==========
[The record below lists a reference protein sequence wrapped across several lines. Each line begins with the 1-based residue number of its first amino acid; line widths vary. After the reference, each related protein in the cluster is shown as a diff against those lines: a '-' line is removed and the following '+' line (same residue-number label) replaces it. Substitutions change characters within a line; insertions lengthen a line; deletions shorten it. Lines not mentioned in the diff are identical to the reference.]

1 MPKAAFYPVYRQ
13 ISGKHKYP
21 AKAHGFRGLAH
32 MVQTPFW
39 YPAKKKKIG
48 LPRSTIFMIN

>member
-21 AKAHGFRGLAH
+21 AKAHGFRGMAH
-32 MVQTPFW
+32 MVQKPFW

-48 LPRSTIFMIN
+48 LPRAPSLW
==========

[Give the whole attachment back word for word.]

[The record below lists a reference protein sequence wrapped across several lines. Each line begins with the 1-based residue number of its first amino acid; line widths vary. After the reference, each related protein in the cluster is shown as a diff against those lines: a '-' line is removed and the following '+' line (same residue-number label) replaces it. Substitutions change characters within a line; insertions lengthen a line; deletions shorten it. Lines not mentioned in the diff are identical to the reference.]

1 MPKAAFYPVYRQ
13 ISGKHKYP
21 AKAHGFRGLAH
32 MVQTPFW
39 YPAKKKKIG
48 LPRSTIFMIN

>member
-21 AKAHGFRGLAH
+21 AKAHGFRGMAH
-32 MVQTPFW
+32 MVQKPFW

-48 LPRSTIFMIN
+48 LPRAPSLW